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A framework for estimating society's economic welfare following the introduction of an animal disease: The case of Johne's disease

Alyson S. Barratt , Matthieu H. Arnoult, Bouda Vosough Ahmadi, Karl M. Rich, George J. Gunn, Alistair W. Stott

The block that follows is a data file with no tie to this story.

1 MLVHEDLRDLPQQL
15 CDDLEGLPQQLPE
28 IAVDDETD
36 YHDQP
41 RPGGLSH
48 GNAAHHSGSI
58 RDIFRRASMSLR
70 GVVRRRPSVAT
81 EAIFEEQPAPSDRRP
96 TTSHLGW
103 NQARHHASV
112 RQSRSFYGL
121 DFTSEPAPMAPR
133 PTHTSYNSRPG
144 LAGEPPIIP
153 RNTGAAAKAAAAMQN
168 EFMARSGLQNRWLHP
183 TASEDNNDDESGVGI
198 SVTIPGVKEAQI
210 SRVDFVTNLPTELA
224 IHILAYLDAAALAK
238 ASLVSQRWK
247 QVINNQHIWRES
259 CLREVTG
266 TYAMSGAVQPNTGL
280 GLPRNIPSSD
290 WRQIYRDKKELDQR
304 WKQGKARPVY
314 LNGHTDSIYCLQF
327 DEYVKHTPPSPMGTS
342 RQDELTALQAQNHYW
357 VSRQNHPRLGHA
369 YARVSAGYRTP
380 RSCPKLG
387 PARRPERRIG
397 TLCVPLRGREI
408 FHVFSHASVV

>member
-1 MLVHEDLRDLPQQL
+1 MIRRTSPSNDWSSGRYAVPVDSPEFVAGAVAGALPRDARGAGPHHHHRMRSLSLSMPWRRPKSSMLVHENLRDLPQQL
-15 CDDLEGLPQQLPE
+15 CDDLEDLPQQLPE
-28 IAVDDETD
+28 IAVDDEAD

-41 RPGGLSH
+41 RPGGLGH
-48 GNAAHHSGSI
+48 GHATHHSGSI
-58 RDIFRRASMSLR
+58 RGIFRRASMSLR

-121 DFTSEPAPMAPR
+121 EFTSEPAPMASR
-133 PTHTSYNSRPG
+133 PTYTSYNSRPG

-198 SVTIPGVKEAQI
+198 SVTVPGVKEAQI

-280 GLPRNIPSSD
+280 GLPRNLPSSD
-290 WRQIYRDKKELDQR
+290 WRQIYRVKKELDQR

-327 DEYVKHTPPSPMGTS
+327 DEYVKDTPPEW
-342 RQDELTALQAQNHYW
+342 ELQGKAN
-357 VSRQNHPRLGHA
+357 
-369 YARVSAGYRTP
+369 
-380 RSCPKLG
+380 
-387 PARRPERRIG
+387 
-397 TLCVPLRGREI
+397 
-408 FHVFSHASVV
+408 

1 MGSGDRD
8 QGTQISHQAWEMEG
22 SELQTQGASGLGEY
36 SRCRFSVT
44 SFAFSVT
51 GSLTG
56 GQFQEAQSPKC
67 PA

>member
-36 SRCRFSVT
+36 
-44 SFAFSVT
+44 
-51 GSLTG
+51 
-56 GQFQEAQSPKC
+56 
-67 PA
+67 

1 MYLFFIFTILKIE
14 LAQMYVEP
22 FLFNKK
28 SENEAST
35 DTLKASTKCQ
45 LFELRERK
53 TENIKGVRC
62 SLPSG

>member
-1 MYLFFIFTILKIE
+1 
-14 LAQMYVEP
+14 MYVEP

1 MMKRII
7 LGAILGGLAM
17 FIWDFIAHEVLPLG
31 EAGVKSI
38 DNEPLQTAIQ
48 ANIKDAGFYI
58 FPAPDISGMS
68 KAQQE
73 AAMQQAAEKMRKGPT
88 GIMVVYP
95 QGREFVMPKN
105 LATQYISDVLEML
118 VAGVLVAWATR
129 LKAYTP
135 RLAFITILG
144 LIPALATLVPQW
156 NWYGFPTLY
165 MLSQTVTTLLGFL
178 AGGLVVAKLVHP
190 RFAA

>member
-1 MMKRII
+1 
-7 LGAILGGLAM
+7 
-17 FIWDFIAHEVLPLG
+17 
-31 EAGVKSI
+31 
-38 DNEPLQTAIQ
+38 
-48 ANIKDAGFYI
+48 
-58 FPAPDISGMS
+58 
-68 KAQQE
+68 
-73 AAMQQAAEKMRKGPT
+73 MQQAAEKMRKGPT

Animal diseases are global issues affecting the productivity and financial profitability of affected farms. Johne’s disease is distributed on farms worldwide and is an endemic contagious bacterial infection in ruminants caused by Mycobacterium avium subspecies paratuberculosis. In cattle, the clinical disease manifests itself as chronic enteritis resulting in reduced production, weight loss, and eventually death. Johne’s disease is prevalent in the UK, including Scotland. Direct costs and losses associated with Johne’s disease have been estimated in previous research, confirming an important economic impact of the disease in UK herds. Despite this, the distributional impact of Johne’s disease among milk consumers and producers in Scotland has not been estimated. In this paper, we evaluate the change in society’s economic welfare, namely to dairy producers (i.e. infected and uninfected herds) and milk consumers in Scotland induced by the introduction of Johne’s disease in the national Scottish dairy herd. At the national-level, we conclude that the economic burden falls mainly on producers of infected herds and, to a lesser extent, milk consumers, while producers of uninfected herds benefit from the presence of Johne’s. An infected producer’s loss per cow is approximately two times larger in magnitude than that of an uninfected producer’s gain. Such economic welfare estimates are an important comparison of the relative costs of national herd prevalence and the wider economic welfare implications for both producers and consumers. This is particularly important from a policy, public good, cost sharing, and human health perspective. The economic welfare framework presented in this paper can be applied to other diseases to examine the relative burden of society’s economic welfare of alternative livestock disease scenarios. In addition, the sensitivity analysis evaluates uncertainty in economic welfare given limited data and uncertainty in the national herd prevalence, and other input parameters, associated with Johne’s disease in Scotland. Therefore, until the prevalence of Johne’s is better understood, the full economic cost to Scottish dairy herds remains uncertain but in the meantime the sensitivity analysis evaluates the robustness of economic welfare to such uncertainties.

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